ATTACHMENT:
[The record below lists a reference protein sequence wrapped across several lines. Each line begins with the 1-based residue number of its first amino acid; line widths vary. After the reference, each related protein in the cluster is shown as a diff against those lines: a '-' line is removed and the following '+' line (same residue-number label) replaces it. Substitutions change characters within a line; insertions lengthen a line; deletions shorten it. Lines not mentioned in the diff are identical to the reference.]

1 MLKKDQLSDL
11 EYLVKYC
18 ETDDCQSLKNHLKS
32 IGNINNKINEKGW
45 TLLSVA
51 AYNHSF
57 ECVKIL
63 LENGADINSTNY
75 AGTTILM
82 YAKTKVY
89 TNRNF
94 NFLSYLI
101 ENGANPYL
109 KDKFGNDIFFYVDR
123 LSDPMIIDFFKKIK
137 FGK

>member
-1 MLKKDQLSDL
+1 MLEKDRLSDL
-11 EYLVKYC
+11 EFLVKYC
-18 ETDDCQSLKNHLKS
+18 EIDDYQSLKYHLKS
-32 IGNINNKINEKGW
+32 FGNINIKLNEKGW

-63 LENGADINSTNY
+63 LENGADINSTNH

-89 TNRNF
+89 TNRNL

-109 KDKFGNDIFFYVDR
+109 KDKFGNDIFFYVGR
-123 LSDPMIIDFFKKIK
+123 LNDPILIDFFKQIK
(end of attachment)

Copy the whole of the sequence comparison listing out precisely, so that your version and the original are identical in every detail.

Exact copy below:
[The record below lists a reference protein sequence wrapped across several lines. Each line begins with the 1-based residue number of its first amino acid; line widths vary. After the reference, each related protein in the cluster is shown as a diff against those lines: a '-' line is removed and the following '+' line (same residue-number label) replaces it. Substitutions change characters within a line; insertions lengthen a line; deletions shorten it. Lines not mentioned in the diff are identical to the reference.]

1 MLKKDQLSDL
11 EYLVKYC
18 ETDDCQSLKNHLKS
32 IGNINNKINEKGW
45 TLLSVA
51 AYNHSF
57 ECVKIL
63 LENGADINSTNY
75 AGTTILM
82 YAKTKVY
89 TNRNF
94 NFLSYLI
101 ENGANPYL
109 KDKFGNDIFFYVDR
123 LSDPMIIDFFKKIK
137 FGK

>member
-1 MLKKDQLSDL
+1 MLEKDRLSDL
-11 EYLVKYC
+11 EFLVKYC
-18 ETDDCQSLKNHLKS
+18 EIDDYQSLKYHLKS
-32 IGNINNKINEKGW
+32 FGNINIKLNEKGW

-63 LENGADINSTNY
+63 LENGADINSTNH

-89 TNRNF
+89 TNRNL

-109 KDKFGNDIFFYVDR
+109 KDKFGNDIFFYVGR
-123 LSDPMIIDFFKKIK
+123 LNDPILIDFFKQIK